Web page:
Network security assessment doesn't have to rely on expensive automated tools. In this tip, learn how to use data from freely available tools to produce a comprehensive view of network security.
An IT administrator can deafen his staff to the powerful temptation to use automated assessment technology by showing that performing security assessments using freely available network analysis tools can be instructive, effective and -- admittedly, in a nerdy way -- fun.
Ignore the sirens
The temptation to deploy and rely on automated monitoring, analysis and response technologies can be as overwhelming to network administrators today as the sirens' calls were to Ulysses and his crew during the Golden age of Greece. There's little danger that modern-day IT staff will perish if they trust the fate of their networks to automation, but organizations that rely too heavily on automation may fall prey to the "out of sight, out of mind" syndrome, and attacks may go unobserved. IT's analysis skills may erode over time as staff are diverted to other tasks. Users may introduce unauthorized applications that disrupt essential business applications before they are identified, and either accommodated or removed.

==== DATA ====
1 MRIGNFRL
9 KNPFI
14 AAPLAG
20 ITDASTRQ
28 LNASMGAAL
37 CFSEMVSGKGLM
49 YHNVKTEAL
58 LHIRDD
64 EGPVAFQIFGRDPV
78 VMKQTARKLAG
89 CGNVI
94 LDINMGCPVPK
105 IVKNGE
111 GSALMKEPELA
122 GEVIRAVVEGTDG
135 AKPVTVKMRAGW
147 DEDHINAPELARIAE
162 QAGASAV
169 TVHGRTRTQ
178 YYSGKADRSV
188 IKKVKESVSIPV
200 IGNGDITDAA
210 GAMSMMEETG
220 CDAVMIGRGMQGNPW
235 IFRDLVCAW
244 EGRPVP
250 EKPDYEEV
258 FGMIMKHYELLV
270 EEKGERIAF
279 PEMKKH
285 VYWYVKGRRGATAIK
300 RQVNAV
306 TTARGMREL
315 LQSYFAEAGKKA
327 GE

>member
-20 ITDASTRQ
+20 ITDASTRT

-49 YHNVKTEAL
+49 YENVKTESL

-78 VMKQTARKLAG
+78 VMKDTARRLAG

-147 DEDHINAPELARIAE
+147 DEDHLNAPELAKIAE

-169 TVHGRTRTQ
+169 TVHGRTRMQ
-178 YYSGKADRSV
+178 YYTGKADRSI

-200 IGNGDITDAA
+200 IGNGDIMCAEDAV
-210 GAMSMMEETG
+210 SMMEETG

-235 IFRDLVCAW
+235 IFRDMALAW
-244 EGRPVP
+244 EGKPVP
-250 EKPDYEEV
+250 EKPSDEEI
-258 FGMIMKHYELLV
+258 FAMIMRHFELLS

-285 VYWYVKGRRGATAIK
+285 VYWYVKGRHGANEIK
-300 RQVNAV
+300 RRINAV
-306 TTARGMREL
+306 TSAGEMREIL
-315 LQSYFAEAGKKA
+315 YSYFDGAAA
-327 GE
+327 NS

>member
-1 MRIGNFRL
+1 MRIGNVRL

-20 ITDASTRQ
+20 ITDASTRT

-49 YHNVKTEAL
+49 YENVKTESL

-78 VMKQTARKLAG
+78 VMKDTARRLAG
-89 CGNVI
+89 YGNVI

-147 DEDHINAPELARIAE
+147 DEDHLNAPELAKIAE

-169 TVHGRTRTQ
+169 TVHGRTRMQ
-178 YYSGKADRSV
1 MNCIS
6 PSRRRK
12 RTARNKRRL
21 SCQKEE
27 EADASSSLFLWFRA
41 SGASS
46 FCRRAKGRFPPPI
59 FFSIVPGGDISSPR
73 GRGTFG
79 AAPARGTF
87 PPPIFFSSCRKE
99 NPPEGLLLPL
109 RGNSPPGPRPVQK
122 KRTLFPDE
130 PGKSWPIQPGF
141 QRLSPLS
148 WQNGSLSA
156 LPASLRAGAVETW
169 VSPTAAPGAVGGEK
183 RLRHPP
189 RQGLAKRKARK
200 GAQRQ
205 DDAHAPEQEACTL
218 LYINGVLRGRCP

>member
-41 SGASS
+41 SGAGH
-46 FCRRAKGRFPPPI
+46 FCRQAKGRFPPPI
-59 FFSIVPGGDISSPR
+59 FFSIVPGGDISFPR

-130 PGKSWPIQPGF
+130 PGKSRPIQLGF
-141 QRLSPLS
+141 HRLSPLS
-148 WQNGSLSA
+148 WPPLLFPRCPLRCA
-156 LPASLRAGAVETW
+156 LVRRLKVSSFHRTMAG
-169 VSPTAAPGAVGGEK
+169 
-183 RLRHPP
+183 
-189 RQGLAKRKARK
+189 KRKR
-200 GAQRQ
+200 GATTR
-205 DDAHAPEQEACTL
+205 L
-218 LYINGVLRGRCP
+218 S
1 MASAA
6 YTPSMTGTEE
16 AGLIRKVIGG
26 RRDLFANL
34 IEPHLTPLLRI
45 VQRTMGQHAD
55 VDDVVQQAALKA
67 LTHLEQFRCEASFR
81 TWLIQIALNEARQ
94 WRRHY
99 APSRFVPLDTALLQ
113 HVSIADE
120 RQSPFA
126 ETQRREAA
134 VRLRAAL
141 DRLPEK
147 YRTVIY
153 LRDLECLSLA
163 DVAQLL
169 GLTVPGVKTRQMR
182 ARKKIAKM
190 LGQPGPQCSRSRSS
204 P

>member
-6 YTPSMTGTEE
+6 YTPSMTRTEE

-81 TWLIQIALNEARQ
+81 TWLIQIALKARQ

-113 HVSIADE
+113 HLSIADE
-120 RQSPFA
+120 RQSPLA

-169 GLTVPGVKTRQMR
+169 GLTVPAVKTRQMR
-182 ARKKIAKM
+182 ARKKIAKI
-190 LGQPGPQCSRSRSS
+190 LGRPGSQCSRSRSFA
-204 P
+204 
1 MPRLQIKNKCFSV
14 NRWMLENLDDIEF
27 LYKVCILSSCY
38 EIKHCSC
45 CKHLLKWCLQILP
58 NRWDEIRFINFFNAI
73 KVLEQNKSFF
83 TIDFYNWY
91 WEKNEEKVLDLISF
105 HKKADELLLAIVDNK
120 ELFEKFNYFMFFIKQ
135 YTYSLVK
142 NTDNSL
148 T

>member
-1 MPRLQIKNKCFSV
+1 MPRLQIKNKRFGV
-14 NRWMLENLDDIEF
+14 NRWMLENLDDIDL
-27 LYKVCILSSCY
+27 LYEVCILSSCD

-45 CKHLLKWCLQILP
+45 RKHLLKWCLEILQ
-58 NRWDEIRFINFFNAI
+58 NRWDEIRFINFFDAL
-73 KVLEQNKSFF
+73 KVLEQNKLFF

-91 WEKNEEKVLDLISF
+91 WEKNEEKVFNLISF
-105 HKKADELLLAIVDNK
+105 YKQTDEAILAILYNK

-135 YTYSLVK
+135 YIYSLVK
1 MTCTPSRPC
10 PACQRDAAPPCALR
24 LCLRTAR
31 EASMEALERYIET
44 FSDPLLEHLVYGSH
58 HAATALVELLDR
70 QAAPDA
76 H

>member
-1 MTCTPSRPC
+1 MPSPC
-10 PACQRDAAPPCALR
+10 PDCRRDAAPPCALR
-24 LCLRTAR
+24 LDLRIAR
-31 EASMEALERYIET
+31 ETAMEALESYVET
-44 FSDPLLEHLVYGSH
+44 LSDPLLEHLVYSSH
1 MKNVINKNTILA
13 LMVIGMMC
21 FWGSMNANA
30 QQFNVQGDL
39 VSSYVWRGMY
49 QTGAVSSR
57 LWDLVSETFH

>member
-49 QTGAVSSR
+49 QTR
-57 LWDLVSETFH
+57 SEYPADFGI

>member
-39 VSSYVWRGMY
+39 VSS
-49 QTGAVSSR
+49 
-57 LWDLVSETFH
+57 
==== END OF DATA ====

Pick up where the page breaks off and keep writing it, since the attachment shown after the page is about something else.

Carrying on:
Many of today's sophisticated security and network products have their origins in command line applications and scripts that innovative IT administrators developed to monitor, collect, analyze and respond to security-related events before anyone thought to introduce commercial solutions that automate these processes. Variants and descendants of these applications are readily available as open source software, freeware or shareware. Preparing a toolkit composed of feature-rich traffic generation, capture and analysis tools is simple and inexpensive.
A starter kit for security assessments
Consider some of the security assessment activities you can perform using free or inexpensive network analysis tools:
- Verify firewall forwarding policy configuration. Use a traffic-generating tool such as ping to verify that firewall rules allow or block traffic between your internal (trusted) networks and external networks, according to the security policy you intend to enforce.